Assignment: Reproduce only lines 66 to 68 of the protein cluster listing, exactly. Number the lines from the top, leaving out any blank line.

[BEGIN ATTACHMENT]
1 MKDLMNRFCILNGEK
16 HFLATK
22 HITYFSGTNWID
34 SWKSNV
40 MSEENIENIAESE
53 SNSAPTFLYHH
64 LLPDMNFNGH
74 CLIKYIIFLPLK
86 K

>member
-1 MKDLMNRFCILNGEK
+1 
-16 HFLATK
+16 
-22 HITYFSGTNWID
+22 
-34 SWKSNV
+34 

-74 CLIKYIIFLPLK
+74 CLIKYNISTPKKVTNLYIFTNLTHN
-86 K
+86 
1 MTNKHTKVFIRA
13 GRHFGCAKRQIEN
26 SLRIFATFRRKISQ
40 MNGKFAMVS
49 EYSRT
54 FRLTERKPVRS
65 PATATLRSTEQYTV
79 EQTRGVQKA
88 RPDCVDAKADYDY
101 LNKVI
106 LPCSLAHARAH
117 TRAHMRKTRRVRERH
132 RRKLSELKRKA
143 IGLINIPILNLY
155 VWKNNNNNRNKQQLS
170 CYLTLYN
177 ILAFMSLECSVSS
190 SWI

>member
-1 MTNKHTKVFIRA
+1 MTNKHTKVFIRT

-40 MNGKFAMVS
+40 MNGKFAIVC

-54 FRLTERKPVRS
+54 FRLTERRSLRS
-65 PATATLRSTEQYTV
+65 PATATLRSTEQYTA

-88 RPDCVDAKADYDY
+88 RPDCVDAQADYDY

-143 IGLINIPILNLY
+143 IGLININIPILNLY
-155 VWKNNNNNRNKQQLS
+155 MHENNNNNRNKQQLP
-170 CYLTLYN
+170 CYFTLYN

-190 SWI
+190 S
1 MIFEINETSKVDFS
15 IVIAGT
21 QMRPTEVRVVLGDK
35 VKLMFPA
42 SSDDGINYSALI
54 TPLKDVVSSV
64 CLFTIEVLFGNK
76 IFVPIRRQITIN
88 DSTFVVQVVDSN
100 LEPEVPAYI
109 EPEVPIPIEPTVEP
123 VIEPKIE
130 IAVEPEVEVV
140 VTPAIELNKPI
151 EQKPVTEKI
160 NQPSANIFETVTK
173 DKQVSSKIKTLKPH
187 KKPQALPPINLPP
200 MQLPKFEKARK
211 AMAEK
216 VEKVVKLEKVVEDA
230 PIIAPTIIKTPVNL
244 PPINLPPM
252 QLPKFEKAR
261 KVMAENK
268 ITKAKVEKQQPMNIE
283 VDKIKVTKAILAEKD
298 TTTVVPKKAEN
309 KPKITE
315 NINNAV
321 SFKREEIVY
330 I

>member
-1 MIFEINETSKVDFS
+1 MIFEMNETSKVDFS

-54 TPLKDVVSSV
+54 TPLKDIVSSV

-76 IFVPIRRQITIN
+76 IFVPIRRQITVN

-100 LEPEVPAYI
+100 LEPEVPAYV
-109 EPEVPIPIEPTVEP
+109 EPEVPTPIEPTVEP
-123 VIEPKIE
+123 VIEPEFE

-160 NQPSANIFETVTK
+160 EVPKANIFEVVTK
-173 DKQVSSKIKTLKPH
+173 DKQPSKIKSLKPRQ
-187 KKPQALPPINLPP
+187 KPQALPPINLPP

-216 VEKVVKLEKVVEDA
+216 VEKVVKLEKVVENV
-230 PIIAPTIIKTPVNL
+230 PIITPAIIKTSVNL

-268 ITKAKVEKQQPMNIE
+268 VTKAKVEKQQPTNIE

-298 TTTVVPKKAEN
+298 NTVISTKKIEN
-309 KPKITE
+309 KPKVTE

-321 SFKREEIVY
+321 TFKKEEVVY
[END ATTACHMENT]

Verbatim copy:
64 CLFTIEVLFGNK
76 IFVPIRRQITIN
88 DSTFVVQVVDSN